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"For me, there are only two genders: male and female." These are the opening words of 21-year-old Tom, a construction worker who last week became the unlikely hero of Genderquake, a British two-part reality show on Channel 4 engineered to open up discussions around gender and sexuality.
Billed as a kind of queer Big Brother - the fly on the wall reality TV series - committed to busting media myths, the show took a genuinely diverse cast, chucked them into a remote countryside house and filmed their every conversation.
Their interactions mirrored the wider conversation among people on the street right now, and made for interesting viewing. Saffron explained that they identify as non-binary, which basically means that their gender identity doesn't fit the boxes 'male' or 'female', to two elderly men, one of whom described it as a "trend", in the local pub.
The night before that, we saw Filomena, a cisgender - in other words, not trans - women argue that women are only women if they have wombs. She argued this point with an impassioned Cambell, a trans woman, who pointed out that not all women - trans or otherwise - can give birth, and that this argument is often weaponised by people wanting to argue that the identities of trans people aren't valid.
For people outside of LGBT+ circles, these conversations might be unfamiliar. However, by giving them a mainstream platform, British broadcaster Channel 4 has opened up the discussion to a new audience. Of course, these chats were accompanied by the usual reality show chaos - so expect rowdy, alcohol-fueled fun and romantic subplots to liven things up.
As the house got to know each other, they revealed details of their lives which broke with stereotypes. Cambell, for example, smashed the myth that all trans people are inherently radical when she claimed she just wanted a fairytale life. Markus, on the other hand, claimed in no uncertain terms that men can look feminine or wear make-up without feeling like these cosmetic enhancements are a commentary on their own gender identity.
These conversations have recurred throughout the last year, as a number of 'trans issues' have dominated the media, leading to misinformation, fear and, ultimately, a conflicted, confused society.
Genderquake aims to sum up that feeling of anxiety while also helping with answers to frequently-asked questions. It shows us the real people behind these questions. It also looks at the class and age divides that some people think are the reason for any confusion.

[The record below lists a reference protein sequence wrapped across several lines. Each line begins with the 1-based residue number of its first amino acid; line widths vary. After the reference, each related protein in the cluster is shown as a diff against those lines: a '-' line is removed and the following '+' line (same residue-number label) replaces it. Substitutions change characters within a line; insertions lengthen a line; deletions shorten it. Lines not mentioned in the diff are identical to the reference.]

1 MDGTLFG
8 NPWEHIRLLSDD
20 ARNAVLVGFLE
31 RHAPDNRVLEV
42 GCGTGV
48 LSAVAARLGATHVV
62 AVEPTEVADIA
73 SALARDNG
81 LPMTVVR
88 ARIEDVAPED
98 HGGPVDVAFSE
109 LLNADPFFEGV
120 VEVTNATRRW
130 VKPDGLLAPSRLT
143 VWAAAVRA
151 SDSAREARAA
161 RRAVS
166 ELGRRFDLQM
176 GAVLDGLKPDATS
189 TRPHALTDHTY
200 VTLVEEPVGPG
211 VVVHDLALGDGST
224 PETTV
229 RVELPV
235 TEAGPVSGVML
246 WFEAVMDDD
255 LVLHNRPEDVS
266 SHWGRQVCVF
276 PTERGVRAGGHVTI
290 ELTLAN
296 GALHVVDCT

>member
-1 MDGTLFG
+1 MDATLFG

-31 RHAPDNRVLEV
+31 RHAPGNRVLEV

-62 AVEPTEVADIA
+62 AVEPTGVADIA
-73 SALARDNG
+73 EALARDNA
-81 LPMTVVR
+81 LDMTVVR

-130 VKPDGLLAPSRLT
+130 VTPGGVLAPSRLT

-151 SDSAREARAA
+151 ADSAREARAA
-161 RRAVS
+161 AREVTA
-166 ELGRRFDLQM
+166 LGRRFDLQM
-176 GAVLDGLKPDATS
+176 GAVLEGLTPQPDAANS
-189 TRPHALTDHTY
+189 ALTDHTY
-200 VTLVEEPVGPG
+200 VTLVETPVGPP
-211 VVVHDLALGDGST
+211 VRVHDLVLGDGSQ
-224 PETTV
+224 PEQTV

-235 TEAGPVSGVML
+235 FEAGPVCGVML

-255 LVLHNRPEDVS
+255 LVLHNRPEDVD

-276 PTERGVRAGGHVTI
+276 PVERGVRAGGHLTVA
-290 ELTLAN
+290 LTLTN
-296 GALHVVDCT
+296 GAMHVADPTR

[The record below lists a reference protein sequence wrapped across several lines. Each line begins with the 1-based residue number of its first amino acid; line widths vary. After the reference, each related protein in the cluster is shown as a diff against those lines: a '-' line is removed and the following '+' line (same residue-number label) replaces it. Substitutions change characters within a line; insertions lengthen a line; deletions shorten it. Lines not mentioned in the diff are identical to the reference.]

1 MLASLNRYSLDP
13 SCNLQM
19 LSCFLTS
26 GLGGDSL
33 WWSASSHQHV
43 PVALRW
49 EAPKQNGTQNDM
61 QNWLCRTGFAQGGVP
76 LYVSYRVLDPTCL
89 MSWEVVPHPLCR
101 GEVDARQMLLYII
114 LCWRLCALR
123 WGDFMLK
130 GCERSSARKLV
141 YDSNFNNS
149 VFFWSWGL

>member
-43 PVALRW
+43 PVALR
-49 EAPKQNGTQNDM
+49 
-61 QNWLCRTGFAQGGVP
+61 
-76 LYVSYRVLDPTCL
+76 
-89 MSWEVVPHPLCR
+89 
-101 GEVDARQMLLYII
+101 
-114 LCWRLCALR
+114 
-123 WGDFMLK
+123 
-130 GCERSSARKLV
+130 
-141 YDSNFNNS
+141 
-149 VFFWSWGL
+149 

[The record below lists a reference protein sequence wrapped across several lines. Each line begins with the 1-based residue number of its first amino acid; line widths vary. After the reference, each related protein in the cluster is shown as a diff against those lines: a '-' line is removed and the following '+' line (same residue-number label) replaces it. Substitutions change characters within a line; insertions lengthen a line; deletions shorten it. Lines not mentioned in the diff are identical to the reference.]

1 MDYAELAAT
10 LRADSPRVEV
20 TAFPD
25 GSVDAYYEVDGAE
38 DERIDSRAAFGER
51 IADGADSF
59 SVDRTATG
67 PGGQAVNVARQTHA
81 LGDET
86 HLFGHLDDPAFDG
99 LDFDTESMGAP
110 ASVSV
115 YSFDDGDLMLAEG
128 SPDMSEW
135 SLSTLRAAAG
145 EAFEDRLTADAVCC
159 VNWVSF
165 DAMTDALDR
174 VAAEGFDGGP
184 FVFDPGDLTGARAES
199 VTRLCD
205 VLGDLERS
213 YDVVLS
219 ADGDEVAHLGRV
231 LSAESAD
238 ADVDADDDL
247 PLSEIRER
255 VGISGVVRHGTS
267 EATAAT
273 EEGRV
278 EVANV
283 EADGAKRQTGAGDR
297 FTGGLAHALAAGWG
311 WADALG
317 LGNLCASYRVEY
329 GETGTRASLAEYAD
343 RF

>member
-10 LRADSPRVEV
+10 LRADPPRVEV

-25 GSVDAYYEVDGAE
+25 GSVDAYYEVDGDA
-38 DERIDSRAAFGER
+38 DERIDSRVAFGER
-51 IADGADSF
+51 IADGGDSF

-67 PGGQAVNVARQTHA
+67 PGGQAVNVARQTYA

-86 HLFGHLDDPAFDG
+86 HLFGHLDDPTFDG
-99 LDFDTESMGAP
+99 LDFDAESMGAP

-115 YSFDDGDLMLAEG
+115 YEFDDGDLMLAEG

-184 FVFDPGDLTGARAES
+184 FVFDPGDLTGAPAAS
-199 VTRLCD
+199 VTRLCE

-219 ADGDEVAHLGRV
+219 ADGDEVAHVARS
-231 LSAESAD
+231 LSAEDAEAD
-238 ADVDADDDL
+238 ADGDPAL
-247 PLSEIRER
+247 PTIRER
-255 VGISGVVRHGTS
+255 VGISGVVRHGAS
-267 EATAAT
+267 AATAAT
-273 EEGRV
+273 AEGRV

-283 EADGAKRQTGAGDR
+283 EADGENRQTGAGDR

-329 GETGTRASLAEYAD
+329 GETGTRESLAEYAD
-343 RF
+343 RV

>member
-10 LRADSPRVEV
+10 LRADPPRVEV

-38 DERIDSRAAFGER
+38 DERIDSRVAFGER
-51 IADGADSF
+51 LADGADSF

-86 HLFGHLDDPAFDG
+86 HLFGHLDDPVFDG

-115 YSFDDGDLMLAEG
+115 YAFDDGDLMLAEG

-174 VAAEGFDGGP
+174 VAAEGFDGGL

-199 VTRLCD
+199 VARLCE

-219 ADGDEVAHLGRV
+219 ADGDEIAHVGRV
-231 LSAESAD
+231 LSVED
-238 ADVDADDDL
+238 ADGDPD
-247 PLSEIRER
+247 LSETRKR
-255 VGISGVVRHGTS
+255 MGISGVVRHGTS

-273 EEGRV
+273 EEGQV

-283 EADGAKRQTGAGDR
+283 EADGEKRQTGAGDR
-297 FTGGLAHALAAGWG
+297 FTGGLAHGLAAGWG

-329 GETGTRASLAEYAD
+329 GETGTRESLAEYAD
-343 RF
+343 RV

We see someone called Tom explaining that, in working class towns - which he reckons are based in the north of England - masculinity comes in one form, whereas "women are women". Elsewhere, accidental representatives of the older generation say that gender fluidity is a "trend".
Genderquake is a worthy watch. Not only does it break down complicated topics, it is entertainingt and spreads that classic reality show message: that any issues can be worked through once you get to know the people they affect.
Alongside the reality show, Genderquake: The Debate was also aired last week. The idea was to have more of a chat about the issues on the show.
Panelists were cherry-picked. Some were relatively new faces, whereas others were more seasoned. Social media had already been flooded with revelations weeks before the show aired, with several trans activists openly revealing that they had turned down invitations due to fear of being heckled by audience members.
As it turns out, these fears were accurate. Renowned Australian feminist Germaine Greer drunkenly she had previously made about trans women, whereas Novara Media journalist Ash Sarkar was forced to intervene on more than one occasion as audience members hurled insults at trans women panelists Caitlyn Jenner and Munroe Bergdorf. Meanwhile, Kenny Jones - a trans man who for fronting a menstruation campaign earlier this year - spoke passionately of period stigma and the ways in which hormone blockers had improved his life.
Never before has this much media coverage been dedicated to trans, queer and non-binary people. There are controversies, drama and brilliant chats nestled in amongst the chaos, but ultimately Channel 4's Genderquake season has done exactly what it set out to do by making conversations around gender and sexuality more entertaining, and more accessible, than ever before.
Words: Jake Hall
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